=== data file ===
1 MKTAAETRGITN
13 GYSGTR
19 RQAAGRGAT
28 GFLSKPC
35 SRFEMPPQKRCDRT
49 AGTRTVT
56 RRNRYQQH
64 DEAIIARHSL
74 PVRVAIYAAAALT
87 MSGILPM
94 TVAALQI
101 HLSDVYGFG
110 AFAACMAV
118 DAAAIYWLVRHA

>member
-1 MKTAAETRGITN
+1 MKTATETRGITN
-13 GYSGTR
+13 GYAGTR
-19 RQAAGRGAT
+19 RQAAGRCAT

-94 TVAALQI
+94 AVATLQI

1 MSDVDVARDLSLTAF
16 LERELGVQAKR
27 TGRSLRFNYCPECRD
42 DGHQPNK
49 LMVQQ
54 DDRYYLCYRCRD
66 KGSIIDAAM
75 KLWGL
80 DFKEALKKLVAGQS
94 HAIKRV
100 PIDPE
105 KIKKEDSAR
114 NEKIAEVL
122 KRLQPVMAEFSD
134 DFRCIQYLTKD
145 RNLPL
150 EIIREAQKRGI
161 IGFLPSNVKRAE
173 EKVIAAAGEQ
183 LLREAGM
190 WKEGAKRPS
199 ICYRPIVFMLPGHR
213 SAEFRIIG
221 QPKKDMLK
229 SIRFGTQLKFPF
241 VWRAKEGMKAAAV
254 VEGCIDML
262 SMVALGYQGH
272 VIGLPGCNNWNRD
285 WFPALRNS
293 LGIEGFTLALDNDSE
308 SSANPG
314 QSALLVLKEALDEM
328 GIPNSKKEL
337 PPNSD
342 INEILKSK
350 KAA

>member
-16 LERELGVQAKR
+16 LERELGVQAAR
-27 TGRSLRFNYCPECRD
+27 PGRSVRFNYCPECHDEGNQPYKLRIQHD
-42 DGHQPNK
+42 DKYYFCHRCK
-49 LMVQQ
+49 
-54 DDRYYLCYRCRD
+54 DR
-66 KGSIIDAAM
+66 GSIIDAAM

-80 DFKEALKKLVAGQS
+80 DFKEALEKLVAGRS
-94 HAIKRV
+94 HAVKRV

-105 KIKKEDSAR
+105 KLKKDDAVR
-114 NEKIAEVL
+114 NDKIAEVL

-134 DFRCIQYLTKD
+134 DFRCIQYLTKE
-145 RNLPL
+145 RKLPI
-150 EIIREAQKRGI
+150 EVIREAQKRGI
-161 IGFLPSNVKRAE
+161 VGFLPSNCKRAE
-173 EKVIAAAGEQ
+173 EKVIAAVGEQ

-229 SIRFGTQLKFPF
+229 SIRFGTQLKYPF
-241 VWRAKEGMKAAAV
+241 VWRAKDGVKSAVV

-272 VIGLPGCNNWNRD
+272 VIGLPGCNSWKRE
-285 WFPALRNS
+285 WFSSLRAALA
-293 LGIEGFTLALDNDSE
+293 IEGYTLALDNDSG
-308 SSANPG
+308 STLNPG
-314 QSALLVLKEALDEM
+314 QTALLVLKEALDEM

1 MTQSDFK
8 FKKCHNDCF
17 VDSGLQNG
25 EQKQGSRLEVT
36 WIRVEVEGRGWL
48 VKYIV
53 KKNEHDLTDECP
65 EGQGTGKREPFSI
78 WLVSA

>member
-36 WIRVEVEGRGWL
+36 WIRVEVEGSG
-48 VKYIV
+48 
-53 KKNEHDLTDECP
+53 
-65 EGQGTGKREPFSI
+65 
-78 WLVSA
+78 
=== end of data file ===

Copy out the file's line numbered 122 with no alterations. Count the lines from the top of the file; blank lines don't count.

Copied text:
-65 EGQGTGKREPFSI